The huge success of Durbin's films was reported to have saved Universal from bankruptcy.[8] In 1938 she received a special Academy Juvenile Award, along with Mickey Rooney. Her producer, Joe Pasternak, later commented on her extraordinary talent:

Deanna's genius had to be unfolded, but it was hers and hers alone, always has been, always will be, and no one can take credit for discovering her. You can't hide that kind of light under a bushel. You just can't, no matter how hard you try!

In the early 1940s, Durbin continued her string of successful films with It's a Date (1940), Spring Parade (1940), Nice Girl? (1941), and It Started with Eve (1941), her last film with Pasternak and director Henry Koster. After Pasternak moved from Universal to MGM, Durbin went on suspension between October 16, 1941 and early February 1942 for refusing to appear in They Lived Alone, scheduled to be directed by Koster. Ultimately, the project was canceled when Durbin and Universal settled their differences. In the agreement, Universal conceded to Durbin the approval of her directors, stories and songs.[9]

Durbin on the cover of Yank Magazine, January 1945

Following the two sequels to her first film Three Smart Girls, Durbin issued a press release announcing that she was no longer inclined to participate in these team efforts and was now performing as a solo artist. The Three Smart Girls Join Up title was changed to Hers to Hold (1943). Joseph Cotten, who played alongside Durbin in the film, praised her integrity and character in his autobiography.[10] Also in 1943, Durbin took on a more sophisticated role in the World War II story of refugee children from China, The Amazing Mrs. Holliday, directed in part by Jean Renoir, who left the project before its completion. Additional adult roles followed, including the film noir Christmas Holiday (1944), directed by Robert Siodmak, and the whodunit Lady on a Train (1945).

While these adult dramatic roles may have been more satisfying for Durbin, her substantial fan base preferred her in light musical confections, such as Can't Help Singing (1944), her only Technicolor film, which features some of the last melodies written by Jerome Kern plus lyrics by E. Y. Harburg. A musical comedy in a Western setting, this production was filmed mostly on location in southern Utah and co-starred Robert Paige.[11]

Deanna Durbin and cinematographer William H. Daniels on the set of For the Love of Mary (1948).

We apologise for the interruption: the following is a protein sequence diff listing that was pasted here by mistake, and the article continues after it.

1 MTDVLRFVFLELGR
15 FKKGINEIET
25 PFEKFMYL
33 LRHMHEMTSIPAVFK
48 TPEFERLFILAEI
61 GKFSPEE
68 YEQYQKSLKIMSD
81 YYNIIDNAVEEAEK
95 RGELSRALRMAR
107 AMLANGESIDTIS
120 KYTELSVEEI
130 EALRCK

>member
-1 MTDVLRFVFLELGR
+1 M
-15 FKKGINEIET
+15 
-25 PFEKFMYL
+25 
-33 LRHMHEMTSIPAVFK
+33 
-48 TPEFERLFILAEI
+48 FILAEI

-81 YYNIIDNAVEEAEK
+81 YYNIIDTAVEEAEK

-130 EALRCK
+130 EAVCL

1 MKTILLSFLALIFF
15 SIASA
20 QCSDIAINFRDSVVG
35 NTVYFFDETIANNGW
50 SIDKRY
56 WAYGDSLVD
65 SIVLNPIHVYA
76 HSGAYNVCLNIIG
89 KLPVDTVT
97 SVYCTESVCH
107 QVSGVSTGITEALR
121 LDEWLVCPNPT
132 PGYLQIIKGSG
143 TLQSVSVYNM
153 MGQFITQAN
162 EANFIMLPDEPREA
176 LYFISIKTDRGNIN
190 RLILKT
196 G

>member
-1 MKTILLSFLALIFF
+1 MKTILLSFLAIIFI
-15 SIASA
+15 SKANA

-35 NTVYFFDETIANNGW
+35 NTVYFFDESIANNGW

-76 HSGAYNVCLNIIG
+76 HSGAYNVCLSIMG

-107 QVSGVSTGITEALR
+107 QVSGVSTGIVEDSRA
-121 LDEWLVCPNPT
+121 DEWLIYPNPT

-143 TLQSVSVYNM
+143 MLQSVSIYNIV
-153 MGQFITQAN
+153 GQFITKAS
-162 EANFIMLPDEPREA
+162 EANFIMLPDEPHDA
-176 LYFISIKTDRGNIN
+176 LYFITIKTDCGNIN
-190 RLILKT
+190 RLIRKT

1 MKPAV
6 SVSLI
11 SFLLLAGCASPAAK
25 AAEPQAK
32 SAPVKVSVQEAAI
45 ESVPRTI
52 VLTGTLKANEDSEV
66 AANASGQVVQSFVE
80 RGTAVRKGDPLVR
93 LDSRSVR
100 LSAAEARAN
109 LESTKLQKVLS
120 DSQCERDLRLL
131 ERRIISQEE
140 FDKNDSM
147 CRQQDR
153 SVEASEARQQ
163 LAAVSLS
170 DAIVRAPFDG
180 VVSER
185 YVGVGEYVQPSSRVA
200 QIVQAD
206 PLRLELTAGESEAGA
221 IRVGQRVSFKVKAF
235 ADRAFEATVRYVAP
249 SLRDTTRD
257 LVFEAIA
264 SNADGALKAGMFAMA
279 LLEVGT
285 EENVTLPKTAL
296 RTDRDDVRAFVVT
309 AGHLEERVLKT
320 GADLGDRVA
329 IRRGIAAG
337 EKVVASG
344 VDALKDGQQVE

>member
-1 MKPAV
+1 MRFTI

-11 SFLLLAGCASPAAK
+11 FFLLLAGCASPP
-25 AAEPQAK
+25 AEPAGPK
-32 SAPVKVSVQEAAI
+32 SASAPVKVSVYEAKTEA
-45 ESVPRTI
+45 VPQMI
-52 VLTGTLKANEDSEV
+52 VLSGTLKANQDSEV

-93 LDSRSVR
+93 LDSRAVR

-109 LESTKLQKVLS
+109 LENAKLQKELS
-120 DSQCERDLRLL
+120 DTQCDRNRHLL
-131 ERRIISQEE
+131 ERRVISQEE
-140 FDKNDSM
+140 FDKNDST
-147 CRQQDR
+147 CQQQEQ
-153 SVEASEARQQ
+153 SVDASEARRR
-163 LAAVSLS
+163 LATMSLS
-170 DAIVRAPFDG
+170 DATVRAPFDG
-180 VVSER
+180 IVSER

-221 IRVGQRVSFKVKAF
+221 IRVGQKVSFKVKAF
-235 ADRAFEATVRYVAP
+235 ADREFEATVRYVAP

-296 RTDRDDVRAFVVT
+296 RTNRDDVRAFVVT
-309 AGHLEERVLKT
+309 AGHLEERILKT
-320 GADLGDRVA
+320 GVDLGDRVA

In 1946, Universal merged with two other companies to create Universal-International. The new regime discontinued much of Universal's familiar product and scheduled only a few musicals. Durbin stayed on for another four pictures: I'll Be Yours (1947), Something in the Wind (1947), Up in Central Park (1948), and For the Love of Mary (1948). In 1946, Durban was the second highest paid woman in the United States, just behind Bette Davis,[5] and in 1947 she was the top-salaried woman in the United States. Her fan club ranked as the world's largest during her active years.[12] By 1948, however, her box-office clout began to diminish. In private life, Durbin continued to use her given name; salary figures printed annually by the Hollywood trade publications listed the actress as "Edna Mae Durbin, player".

On August 22, 1948, two months after completing her final film, Universal-International announced a lawsuit which sought to collect from Durbin $87,083 in wages the studio had paid her in advance.[13] Durbin settled the complaint amicably by agreeing to star in three more pictures, including one to be shot on location in Paris. Ultimately, the studio would allow Deanna's contract to expire on August 31, 1949, so the three films were never made. Durbin, who obtained a $200,000 ($1,982,378 as of 2016),[14] severance payment[15] chose at this point to retire from movies. Her former producer Joe Pasternak tried to dissuade her, but she told him: "I can't run around being a Little Miss Fix-It who bursts into song—the highest-paid star with the poorest material."[16] Durbin had already turned down Bing Crosby's request for her to appear in two of his projects for Paramount Pictures, Top o' the Morning and A Connecticut Yankee in King Arthur's Court.

Personal life

Durbin married an assistant director, Vaughn Paul, in 1941; the couple divorced in 1943. Her second marriage, to film writer-producer-actor Felix Jackson in 1945, produced a daughter, Jessica Louise Jackson, but a divorce followed in 1949.

In Paris on December 21, 1950, shortly after her 29th birthday, Deanna Durbin married Charles David, the producer-director of both French and American pictures who had guided her through Lady on a Train (1945). Durbin and David raised two children: Jessica (from her second marriage, to Felix Jackson) and Peter (from her union with David).

Over the years, Durbin resisted numerous offers to perform again. In 1951, Durbin was invited to play in London's West End production of Kiss Me Kate, and in the MGM film version of the same in 1953, and Sigmund Romberg's operetta The Student Prince in 1954, and was reportedly Alan Jay Lerner's first choice to portray Eliza Doolittle in the 1956 Broadway cast of My Fair Lady. Suggestions that Durbin sing at major Las Vegas casinos also went unfulfilled.

In 1983, film historian David Shipman was granted a rare interview by Durbin. In the interview, she steadfastly asserted her right to privacy and maintained it until the end of her life, declining to be profiled on websites.[17]